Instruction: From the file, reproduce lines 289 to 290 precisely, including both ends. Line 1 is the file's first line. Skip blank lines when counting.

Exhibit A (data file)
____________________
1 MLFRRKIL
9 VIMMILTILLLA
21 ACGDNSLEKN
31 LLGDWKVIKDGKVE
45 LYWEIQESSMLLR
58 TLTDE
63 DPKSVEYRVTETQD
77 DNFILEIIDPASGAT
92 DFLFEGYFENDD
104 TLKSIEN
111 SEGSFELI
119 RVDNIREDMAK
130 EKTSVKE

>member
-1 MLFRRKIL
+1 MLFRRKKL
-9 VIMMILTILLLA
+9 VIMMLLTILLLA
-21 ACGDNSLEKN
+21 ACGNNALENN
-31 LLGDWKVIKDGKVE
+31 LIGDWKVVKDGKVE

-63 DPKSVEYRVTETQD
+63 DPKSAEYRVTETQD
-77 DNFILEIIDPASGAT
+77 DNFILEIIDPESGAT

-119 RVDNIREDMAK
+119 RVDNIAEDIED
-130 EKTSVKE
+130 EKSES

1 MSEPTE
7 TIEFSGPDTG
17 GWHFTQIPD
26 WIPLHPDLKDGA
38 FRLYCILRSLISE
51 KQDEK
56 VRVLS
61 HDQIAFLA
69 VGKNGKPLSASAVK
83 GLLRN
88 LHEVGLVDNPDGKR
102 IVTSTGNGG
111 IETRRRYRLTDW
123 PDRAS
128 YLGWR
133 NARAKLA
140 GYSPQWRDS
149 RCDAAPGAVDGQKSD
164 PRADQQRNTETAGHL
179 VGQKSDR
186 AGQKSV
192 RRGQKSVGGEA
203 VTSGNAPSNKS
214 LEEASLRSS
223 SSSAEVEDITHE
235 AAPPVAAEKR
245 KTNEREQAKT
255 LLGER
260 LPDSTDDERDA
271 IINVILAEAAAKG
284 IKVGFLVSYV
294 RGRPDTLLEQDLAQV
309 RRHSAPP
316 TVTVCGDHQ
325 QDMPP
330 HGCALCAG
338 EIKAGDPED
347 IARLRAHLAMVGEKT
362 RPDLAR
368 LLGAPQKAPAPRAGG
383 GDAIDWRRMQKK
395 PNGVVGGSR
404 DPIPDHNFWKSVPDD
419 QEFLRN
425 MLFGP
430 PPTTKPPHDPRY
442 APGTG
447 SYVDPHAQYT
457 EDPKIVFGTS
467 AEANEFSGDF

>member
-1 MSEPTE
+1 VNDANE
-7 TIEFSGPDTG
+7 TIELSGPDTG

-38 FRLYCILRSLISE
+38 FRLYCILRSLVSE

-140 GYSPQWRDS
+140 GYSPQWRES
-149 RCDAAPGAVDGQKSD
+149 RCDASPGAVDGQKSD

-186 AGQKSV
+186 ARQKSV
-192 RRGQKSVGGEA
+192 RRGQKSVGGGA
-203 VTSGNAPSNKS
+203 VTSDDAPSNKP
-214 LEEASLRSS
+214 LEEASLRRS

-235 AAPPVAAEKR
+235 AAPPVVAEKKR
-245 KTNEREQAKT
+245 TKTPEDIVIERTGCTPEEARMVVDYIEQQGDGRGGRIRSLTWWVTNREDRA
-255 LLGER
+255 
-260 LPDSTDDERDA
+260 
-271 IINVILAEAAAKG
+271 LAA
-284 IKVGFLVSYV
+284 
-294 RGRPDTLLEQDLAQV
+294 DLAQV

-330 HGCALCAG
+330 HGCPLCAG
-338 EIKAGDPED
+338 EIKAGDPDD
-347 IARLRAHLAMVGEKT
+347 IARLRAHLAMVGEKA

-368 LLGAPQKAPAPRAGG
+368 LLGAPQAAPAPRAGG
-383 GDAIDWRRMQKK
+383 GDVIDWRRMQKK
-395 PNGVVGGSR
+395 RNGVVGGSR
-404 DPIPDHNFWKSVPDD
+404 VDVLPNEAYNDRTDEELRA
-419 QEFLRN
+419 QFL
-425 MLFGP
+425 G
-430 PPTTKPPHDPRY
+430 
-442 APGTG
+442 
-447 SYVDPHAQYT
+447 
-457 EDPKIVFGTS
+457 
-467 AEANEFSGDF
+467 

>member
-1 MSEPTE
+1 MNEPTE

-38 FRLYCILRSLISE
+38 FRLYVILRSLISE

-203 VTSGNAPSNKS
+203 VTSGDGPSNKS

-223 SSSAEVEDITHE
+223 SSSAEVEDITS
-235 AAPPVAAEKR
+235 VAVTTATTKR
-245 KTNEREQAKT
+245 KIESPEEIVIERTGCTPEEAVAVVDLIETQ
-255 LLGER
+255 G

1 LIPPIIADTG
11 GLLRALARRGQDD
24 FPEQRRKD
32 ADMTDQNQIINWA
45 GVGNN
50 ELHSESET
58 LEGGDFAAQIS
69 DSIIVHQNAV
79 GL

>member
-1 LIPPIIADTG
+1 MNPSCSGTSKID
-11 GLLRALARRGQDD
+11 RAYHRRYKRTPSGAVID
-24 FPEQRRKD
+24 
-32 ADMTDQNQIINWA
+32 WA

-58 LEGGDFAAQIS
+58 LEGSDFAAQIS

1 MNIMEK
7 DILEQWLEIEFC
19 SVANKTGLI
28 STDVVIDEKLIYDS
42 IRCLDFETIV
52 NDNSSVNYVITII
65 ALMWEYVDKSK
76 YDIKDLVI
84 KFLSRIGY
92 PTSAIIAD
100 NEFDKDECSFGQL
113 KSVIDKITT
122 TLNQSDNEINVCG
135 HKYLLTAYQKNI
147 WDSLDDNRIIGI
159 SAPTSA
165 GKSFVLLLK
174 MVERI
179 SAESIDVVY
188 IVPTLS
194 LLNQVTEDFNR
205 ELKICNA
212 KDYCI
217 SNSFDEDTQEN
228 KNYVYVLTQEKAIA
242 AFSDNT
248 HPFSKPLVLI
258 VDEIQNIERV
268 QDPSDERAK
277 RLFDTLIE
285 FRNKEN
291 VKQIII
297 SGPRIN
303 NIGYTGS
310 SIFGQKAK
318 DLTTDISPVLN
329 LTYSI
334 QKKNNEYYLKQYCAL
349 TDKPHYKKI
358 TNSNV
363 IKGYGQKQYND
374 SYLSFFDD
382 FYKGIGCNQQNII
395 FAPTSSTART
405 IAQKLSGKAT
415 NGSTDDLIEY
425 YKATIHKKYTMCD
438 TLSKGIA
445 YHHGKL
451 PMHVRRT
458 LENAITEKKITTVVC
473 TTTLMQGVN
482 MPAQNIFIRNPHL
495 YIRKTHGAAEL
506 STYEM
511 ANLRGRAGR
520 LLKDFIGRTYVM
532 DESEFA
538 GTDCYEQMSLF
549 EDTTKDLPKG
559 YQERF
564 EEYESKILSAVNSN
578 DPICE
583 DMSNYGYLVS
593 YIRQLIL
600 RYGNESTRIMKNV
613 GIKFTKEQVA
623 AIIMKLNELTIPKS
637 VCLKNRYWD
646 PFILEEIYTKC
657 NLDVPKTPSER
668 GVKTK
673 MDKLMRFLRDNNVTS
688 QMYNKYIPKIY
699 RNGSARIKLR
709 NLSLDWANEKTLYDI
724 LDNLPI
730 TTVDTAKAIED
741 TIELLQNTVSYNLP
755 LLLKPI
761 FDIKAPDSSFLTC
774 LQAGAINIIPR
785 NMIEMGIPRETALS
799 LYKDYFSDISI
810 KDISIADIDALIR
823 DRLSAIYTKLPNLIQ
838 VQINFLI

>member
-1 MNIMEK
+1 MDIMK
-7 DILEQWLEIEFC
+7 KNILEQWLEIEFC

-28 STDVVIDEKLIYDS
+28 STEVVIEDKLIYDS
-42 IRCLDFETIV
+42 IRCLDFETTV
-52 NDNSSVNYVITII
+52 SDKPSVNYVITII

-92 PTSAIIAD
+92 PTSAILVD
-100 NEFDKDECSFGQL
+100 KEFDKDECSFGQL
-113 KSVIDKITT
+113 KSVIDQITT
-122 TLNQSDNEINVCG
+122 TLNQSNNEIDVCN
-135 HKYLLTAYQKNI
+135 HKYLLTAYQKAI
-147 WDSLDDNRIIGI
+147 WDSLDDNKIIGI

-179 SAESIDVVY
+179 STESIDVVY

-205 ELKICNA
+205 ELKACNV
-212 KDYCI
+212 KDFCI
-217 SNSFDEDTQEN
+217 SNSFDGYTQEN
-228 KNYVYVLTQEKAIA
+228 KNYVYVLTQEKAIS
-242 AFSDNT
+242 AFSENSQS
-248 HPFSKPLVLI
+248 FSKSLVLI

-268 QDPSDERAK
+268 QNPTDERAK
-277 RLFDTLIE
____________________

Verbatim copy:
-205 ELKICNA
+205 ELKACNV